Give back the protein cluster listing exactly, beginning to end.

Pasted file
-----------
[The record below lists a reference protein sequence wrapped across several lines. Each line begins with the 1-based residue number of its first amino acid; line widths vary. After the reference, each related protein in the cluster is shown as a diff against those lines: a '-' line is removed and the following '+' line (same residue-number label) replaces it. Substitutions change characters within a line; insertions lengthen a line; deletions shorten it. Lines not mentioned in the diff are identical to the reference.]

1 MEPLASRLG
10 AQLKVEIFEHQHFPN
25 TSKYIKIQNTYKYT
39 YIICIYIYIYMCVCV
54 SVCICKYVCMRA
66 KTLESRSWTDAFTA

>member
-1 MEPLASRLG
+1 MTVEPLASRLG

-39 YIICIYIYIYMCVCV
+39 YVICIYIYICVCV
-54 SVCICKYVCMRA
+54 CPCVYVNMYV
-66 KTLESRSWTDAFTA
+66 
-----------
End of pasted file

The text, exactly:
[The record below lists a reference protein sequence wrapped across several lines. Each line begins with the 1-based residue number of its first amino acid; line widths vary. After the reference, each related protein in the cluster is shown as a diff against those lines: a '-' line is removed and the following '+' line (same residue-number label) replaces it. Substitutions change characters within a line; insertions lengthen a line; deletions shorten it. Lines not mentioned in the diff are identical to the reference.]

1 MEPLASRLG
10 AQLKVEIFEHQHFPN
25 TSKYIKIQNTYKYT
39 YIICIYIYIYMCVCV
54 SVCICKYVCMRA
66 KTLESRSWTDAFTA

>member
-1 MEPLASRLG
+1 MTVEPLASRLG

-39 YIICIYIYIYMCVCV
+39 YVICIYIYICVCV
-54 SVCICKYVCMRA
+54 CPCVYVNMYV
-66 KTLESRSWTDAFTA
+66 